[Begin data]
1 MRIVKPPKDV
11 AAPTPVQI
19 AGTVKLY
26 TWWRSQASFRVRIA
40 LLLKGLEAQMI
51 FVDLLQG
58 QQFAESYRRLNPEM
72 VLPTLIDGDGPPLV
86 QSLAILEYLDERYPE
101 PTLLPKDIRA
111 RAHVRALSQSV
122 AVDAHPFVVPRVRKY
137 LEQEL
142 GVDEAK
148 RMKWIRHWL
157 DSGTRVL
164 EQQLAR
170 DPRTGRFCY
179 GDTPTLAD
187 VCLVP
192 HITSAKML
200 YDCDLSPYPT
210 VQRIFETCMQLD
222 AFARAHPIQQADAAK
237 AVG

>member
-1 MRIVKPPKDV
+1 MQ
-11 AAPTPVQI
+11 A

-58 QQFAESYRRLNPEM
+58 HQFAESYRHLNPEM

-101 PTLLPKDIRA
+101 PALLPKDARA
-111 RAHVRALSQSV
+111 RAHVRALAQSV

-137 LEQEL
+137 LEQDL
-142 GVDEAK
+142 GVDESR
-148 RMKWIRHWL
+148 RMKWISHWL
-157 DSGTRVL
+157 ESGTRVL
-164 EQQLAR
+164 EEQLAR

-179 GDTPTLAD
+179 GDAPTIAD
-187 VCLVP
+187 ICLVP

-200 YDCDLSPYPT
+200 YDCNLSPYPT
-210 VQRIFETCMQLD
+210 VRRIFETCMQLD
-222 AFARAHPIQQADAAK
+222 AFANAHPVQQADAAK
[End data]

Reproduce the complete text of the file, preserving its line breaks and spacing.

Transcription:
1 MRIVKPPKDV
11 AAPTPVQI
19 AGTVKLY
26 TWWRSQASFRVRIA
40 LLLKGLEAQMI
51 FVDLLQG
58 QQFAESYRRLNPEM
72 VLPTLIDGDGPPLV
86 QSLAILEYLDERYPE
101 PTLLPKDIRA
111 RAHVRALSQSV
122 AVDAHPFVVPRVRKY
137 LEQEL
142 GVDEAK
148 RMKWIRHWL
157 DSGTRVL
164 EQQLAR
170 DPRTGRFCY
179 GDTPTLAD
187 VCLVP
192 HITSAKML
200 YDCDLSPYPT
210 VQRIFETCMQLD
222 AFARAHPIQQADAAK
237 AVG

>member
-1 MRIVKPPKDV
+1 MQ
-11 AAPTPVQI
+11 A

-58 QQFAESYRRLNPEM
+58 HQFAESYRHLNPEM

-101 PTLLPKDIRA
+101 PALLPKDARA
-111 RAHVRALSQSV
+111 RAHVRALAQSV

-137 LEQEL
+137 LEQDL
-142 GVDEAK
+142 GVDESR
-148 RMKWIRHWL
+148 RMKWISHWL
-157 DSGTRVL
+157 ESGTRVL
-164 EQQLAR
+164 EEQLAR

-179 GDTPTLAD
+179 GDAPTIAD
-187 VCLVP
+187 ICLVP

-200 YDCDLSPYPT
+200 YDCNLSPYPT
-210 VQRIFETCMQLD
+210 VRRIFETCMQLD
-222 AFARAHPIQQADAAK
+222 AFANAHPVQQADAAK